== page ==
After Chilean fire, a reforestation campaign
This year got off to a nightmarish start for Chile’s crown-jewel conservation area, the Torres del Paine National Park. An out-of-control fire in late December that officials believe was started by an Israeli tourist spread fast and ultimately consumed some of the most prized areas of the park.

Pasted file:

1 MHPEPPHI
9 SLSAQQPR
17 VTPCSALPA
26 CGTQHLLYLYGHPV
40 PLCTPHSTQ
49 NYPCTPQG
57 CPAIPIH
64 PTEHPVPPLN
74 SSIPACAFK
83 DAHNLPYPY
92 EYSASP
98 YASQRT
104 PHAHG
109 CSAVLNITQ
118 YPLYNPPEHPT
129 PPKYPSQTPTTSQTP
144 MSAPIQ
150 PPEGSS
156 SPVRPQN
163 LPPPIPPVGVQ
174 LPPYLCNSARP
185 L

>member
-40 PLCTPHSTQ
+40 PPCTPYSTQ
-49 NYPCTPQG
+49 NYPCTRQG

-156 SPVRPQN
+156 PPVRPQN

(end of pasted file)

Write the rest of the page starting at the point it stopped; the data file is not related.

But consternation over the 17,000-hectare (43,000-acre) blaze has yielded something more hopeful: a public-private initiative to plant one million native trees in Torres del Paine and other parks in Chilean Patagonia by the end of this year. The Reforestemos Patagonia campaign, officially launched this month, calls for US$4 million in contributions from individuals, businesses and governments worldwide. It is the brainchild of Chilean Matías Rivera, general manager of Patagonia Sur, an environmental services and for-profit conservation company in Chile started by U.S. entrepreneur Warren Adams. (See “Private-conservation push broadens in Chile”—EcoAméricas, Oct. ’11.)